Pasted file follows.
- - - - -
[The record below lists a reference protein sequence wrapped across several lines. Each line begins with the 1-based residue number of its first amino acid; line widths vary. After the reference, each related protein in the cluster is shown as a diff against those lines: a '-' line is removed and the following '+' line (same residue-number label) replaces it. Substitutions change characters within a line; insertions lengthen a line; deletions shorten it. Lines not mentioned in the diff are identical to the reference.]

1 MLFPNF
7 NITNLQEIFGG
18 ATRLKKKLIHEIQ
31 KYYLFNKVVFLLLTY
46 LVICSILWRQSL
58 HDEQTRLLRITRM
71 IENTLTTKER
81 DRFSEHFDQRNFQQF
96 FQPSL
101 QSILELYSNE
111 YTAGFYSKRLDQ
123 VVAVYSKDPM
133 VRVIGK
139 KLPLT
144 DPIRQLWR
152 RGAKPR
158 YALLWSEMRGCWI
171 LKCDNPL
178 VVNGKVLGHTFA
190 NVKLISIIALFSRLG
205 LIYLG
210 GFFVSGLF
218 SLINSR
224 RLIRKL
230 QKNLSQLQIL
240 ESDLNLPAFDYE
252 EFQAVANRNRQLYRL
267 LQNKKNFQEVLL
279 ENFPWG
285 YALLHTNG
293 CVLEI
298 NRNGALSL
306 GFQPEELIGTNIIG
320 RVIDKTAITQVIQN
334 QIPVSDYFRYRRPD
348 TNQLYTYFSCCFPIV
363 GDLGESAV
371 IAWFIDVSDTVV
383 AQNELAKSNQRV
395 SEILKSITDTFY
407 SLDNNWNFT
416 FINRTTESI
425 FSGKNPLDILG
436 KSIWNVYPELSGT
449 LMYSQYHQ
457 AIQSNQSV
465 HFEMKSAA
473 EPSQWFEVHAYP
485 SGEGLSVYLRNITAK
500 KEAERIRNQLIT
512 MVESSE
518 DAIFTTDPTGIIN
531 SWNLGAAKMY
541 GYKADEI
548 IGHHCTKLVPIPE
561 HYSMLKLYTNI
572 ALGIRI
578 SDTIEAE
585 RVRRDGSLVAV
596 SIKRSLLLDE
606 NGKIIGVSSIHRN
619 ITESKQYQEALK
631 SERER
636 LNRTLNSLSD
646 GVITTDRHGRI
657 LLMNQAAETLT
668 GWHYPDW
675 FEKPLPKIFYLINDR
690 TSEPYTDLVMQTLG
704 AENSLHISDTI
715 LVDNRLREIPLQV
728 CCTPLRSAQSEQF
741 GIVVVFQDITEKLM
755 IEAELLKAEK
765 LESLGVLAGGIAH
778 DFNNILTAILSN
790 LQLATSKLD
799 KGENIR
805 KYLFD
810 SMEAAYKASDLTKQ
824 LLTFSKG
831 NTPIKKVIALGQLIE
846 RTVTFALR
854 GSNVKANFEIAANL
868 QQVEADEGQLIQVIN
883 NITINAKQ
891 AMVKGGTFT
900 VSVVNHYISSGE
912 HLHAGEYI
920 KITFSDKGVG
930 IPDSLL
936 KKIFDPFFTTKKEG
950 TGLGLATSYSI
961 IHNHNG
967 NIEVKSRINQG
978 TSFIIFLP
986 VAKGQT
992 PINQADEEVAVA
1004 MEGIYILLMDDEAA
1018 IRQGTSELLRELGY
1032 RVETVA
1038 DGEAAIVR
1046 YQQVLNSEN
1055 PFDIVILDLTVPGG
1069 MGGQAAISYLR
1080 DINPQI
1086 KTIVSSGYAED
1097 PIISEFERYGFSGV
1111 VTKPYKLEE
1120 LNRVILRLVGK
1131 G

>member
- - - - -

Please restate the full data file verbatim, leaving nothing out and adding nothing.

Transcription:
[The record below lists a reference protein sequence wrapped across several lines. Each line begins with the 1-based residue number of its first amino acid; line widths vary. After the reference, each related protein in the cluster is shown as a diff against those lines: a '-' line is removed and the following '+' line (same residue-number label) replaces it. Substitutions change characters within a line; insertions lengthen a line; deletions shorten it. Lines not mentioned in the diff are identical to the reference.]

1 MLFPNF
7 NITNLQEIFGG
18 ATRLKKKLIHEIQ
31 KYYLFNKVVFLLLTY
46 LVICSILWRQSL
58 HDEQTRLLRITRM
71 IENTLTTKER
81 DRFSEHFDQRNFQQF
96 FQPSL
101 QSILELYSNE
111 YTAGFYSKRLDQ
123 VVAVYSKDPM
133 VRVIGK
139 KLPLT
144 DPIRQLWR
152 RGAKPR
158 YALLWSEMRGCWI
171 LKCDNPL
178 VVNGKVLGHTFA
190 NVKLISIIALFSRLG
205 LIYLG
210 GFFVSGLF
218 SLINSR
224 RLIRKL
230 QKNLSQLQIL
240 ESDLNLPAFDYE
252 EFQAVANRNRQLYRL
267 LQNKKNFQEVLL
279 ENFPWG
285 YALLHTNG
293 CVLEI
298 NRNGALSL
306 GFQPEELIGTNIIG
320 RVIDKTAITQVIQN
334 QIPVSDYFRYRRPD
348 TNQLYTYFSCCFPIV
363 GDLGESAV
371 IAWFIDVSDTVV
383 AQNELAKSNQRV
395 SEILKSITDTFY
407 SLDNNWNFT
416 FINRTTESI
425 FSGKNPLDILG
436 KSIWNVYPELSGT
449 LMYSQYHQ
457 AIQSNQSV
465 HFEMKSAA
473 EPSQWFEVHAYP
485 SGEGLSVYLRNITAK
500 KEAERIRNQLIT
512 MVESSE
518 DAIFTTDPTGIIN
531 SWNLGAAKMY
541 GYKADEI
548 IGHHCTKLVPIPE
561 HYSMLKLYTNI
572 ALGIRI
578 SDTIEAE
585 RVRRDGSLVAV
596 SIKRSLLLDE
606 NGKIIGVSSIHRN
619 ITESKQYQEALK
631 SERER
636 LNRTLNSLSD
646 GVITTDRHGRI
657 LLMNQAAETLT
668 GWHYPDW
675 FEKPLPKIFYLINDR
690 TSEPYTDLVMQTLG
704 AENSLHISDTI
715 LVDNRLREIPLQV
728 CCTPLRSAQSEQF
741 GIVVVFQDITEKLM
755 IEAELLKAEK
765 LESLGVLAGGIAH
778 DFNNILTAILSN
790 LQLATSKLD
799 KGENIR
805 KYLFD
810 SMEAAYKASDLTKQ
824 LLTFSKG
831 NTPIKKVIALGQLIE
846 RTVTFALR
854 GSNVKANFEIAANL
868 QQVEADEGQLIQVIN
883 NITINAKQ
891 AMVKGGTFT
900 VSVVNHYISSGE
912 HLHAGEYI
920 KITFSDKGVG
930 IPDSLL
936 KKIFDPFFTTKKEG
950 TGLGLATSYSI
961 IHNHNG
967 NIEVKSRINQG
978 TSFIIFLP
986 VAKGQT
992 PINQADEEVAVA
1004 MEGIYILLMDDEAA
1018 IRQGTSELLRELGY
1032 RVETVA
1038 DGEAAIVR
1046 YQQVLNSEN
1055 PFDIVILDLTVPGG
1069 MGGQAAISYLR
1080 DINPQI
1086 KTIVSSGYAED
1097 PIISEFERYGFSGV
1111 VTKPYKLEE
1120 LNRVILRLVGK
1131 G

>member